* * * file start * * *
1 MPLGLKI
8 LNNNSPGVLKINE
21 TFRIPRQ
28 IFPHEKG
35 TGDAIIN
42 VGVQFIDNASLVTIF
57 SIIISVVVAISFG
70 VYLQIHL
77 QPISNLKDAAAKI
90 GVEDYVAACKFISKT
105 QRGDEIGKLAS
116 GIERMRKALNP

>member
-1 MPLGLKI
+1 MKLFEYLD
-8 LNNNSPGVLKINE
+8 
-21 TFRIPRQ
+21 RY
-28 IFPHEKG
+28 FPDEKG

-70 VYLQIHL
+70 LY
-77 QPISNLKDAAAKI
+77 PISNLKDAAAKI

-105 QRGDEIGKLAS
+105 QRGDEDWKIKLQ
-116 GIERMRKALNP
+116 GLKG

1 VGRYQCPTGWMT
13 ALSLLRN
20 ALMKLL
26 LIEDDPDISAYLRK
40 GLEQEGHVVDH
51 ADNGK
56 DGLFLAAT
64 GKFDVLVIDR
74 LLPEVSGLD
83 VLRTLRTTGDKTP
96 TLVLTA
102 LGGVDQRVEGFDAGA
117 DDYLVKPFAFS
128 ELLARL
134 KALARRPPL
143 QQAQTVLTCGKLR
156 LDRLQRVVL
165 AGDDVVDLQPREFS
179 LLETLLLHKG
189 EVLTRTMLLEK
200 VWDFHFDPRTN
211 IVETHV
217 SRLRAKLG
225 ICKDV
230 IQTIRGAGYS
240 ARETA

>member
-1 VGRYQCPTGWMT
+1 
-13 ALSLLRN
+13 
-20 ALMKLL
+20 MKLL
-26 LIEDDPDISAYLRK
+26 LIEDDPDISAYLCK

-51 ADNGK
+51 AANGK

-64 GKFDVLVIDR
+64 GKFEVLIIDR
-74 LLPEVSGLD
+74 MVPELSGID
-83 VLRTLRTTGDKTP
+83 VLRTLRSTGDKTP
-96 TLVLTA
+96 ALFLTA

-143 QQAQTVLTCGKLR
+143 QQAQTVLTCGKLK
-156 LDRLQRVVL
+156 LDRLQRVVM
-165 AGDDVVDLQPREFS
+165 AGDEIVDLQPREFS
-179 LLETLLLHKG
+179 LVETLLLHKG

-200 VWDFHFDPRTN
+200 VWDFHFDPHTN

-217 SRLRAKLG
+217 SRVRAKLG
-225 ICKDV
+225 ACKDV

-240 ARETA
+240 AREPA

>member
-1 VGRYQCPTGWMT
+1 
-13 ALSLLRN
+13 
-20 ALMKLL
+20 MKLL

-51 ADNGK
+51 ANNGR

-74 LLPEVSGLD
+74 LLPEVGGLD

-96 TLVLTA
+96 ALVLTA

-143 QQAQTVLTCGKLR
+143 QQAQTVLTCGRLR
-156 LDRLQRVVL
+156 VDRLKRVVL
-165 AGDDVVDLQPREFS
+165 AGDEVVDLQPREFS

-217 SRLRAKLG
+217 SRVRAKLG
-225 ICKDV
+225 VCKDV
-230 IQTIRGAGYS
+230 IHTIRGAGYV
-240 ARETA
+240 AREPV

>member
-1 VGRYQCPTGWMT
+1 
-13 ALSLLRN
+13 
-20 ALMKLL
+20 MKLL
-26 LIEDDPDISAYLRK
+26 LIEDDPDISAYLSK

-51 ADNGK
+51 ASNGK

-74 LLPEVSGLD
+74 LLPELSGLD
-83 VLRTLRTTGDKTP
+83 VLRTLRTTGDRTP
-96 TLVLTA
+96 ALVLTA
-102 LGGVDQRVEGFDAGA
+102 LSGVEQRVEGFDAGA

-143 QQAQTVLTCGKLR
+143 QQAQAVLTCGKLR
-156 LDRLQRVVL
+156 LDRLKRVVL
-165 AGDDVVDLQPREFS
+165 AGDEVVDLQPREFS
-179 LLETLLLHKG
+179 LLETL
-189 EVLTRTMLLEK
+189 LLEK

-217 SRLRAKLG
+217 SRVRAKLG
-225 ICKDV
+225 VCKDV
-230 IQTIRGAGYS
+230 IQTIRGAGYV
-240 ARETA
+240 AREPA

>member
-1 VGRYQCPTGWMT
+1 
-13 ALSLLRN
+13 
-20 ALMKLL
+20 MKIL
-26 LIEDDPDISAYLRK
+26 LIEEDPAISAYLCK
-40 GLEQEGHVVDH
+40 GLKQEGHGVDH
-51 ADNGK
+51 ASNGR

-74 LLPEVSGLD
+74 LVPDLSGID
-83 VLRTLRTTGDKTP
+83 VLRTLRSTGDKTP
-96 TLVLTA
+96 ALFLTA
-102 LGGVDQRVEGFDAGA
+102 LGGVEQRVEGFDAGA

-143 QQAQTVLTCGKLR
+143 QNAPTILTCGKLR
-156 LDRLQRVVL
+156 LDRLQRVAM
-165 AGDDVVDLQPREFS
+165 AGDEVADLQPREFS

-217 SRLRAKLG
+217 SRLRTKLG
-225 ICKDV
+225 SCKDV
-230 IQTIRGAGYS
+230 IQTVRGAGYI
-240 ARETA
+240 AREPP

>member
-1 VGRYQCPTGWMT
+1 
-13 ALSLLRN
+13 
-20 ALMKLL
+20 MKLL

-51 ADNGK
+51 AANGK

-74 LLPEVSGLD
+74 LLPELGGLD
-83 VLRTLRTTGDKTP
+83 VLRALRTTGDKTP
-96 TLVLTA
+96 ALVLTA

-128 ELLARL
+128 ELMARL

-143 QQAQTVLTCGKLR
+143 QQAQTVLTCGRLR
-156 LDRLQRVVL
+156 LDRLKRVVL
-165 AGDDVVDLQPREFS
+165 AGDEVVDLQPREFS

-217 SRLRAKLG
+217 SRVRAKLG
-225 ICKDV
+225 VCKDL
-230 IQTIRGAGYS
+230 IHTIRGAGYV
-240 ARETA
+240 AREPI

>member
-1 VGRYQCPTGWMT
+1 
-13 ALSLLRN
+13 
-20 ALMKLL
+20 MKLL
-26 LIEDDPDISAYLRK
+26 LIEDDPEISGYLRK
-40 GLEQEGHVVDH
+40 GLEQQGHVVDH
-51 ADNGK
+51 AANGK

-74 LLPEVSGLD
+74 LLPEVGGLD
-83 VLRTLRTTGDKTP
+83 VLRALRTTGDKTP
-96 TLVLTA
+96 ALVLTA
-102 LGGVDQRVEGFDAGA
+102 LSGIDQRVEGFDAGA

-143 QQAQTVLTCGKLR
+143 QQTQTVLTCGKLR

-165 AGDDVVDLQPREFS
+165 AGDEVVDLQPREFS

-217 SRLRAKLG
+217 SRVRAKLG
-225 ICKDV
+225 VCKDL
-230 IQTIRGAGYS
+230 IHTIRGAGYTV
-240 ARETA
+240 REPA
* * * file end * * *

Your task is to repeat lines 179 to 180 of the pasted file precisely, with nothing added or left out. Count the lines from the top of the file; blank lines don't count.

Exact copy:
+156 LDRLQRVAM
-165 AGDDVVDLQPREFS